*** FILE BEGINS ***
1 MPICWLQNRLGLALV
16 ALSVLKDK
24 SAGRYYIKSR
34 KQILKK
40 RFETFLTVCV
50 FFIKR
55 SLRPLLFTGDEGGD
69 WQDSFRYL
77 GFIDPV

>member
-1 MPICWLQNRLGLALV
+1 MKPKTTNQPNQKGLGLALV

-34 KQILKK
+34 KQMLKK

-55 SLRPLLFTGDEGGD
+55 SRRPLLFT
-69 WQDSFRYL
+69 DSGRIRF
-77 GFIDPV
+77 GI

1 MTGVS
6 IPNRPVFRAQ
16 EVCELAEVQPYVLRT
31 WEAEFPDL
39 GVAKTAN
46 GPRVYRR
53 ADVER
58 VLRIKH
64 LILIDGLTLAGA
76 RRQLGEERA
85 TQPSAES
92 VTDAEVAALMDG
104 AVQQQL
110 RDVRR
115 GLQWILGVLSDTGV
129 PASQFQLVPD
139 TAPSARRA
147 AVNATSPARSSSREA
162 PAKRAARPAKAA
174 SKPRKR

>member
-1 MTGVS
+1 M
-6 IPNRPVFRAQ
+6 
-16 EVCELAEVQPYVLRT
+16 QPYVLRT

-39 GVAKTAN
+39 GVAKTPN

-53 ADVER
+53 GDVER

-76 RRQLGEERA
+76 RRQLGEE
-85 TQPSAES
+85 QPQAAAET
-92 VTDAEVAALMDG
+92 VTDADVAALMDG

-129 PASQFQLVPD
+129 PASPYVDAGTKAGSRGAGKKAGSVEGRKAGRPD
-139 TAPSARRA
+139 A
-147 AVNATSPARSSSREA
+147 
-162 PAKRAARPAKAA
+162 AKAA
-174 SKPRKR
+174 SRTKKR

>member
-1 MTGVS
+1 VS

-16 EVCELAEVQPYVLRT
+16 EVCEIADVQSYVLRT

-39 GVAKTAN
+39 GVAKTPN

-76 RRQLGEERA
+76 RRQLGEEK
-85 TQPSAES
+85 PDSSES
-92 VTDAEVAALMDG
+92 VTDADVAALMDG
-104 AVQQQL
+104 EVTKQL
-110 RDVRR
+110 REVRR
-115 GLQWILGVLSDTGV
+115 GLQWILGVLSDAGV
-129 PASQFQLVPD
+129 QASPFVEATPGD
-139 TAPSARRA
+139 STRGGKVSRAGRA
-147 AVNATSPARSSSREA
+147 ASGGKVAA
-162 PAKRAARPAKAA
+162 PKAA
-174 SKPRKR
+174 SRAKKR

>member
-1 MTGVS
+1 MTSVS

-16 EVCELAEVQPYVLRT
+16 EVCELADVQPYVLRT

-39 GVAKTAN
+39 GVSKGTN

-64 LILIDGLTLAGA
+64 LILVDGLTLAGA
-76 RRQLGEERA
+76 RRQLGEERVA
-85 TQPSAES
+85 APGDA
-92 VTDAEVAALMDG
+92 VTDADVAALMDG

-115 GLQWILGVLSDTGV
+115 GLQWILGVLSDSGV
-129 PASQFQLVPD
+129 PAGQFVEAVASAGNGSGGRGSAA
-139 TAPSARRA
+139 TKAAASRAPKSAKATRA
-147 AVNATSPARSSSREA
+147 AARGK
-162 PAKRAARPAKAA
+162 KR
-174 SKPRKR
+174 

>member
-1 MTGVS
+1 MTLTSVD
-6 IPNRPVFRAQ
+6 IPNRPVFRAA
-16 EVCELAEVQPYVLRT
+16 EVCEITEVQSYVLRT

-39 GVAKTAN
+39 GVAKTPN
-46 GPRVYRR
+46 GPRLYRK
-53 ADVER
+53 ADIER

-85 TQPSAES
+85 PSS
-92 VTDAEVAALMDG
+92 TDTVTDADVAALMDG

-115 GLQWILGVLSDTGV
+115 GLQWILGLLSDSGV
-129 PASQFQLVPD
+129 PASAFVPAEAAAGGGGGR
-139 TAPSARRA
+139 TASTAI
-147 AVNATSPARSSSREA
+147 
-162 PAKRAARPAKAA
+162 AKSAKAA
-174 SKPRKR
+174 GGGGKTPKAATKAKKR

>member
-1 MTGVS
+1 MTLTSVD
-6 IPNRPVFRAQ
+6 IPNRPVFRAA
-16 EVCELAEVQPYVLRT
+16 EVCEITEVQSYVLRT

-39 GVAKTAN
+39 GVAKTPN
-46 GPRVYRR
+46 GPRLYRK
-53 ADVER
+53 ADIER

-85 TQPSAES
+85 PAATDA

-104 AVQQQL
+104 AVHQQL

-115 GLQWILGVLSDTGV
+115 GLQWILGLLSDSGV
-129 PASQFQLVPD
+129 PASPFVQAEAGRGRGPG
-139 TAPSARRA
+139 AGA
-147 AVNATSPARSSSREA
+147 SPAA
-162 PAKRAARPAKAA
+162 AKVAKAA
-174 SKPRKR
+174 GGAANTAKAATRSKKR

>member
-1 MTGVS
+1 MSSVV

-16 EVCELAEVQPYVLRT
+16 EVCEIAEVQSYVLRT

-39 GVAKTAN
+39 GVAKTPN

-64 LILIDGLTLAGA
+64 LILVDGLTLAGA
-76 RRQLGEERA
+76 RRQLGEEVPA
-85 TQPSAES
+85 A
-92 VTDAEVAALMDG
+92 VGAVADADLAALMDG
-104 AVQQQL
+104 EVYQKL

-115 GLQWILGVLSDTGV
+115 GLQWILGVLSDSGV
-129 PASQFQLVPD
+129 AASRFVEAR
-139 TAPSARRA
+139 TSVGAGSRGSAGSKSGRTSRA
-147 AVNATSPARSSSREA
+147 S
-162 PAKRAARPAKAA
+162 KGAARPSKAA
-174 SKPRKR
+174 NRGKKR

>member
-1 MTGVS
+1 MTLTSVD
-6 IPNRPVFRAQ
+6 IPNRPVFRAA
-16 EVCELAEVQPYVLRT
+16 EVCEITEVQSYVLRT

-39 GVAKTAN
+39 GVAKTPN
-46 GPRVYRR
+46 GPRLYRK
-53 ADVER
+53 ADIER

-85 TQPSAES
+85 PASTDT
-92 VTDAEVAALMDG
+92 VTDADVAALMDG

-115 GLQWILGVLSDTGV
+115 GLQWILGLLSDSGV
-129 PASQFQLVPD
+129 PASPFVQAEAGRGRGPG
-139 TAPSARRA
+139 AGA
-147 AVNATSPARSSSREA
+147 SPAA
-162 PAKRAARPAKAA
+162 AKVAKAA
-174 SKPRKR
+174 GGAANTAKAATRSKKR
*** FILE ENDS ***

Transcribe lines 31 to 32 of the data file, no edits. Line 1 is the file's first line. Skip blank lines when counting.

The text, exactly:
85 TQPSAES
92 VTDAEVAALMDG